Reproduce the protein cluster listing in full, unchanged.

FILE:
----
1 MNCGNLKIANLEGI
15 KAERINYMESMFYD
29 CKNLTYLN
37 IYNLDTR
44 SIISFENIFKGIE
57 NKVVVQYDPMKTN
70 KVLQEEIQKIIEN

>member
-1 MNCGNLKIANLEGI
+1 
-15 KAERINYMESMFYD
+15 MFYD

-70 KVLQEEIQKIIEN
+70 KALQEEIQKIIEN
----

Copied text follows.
1 MNCGNLKIANLEGI
15 KAERINYMESMFYD
29 CKNLTYLN
37 IYNLDTR
44 SIISFENIFKGIE
57 NKVVVQYDPMKTN
70 KVLQEEIQKIIEN

>member
-1 MNCGNLKIANLEGI
+1 
-15 KAERINYMESMFYD
+15 MFYD

-70 KVLQEEIQKIIEN
+70 KALQEEIQKIIEN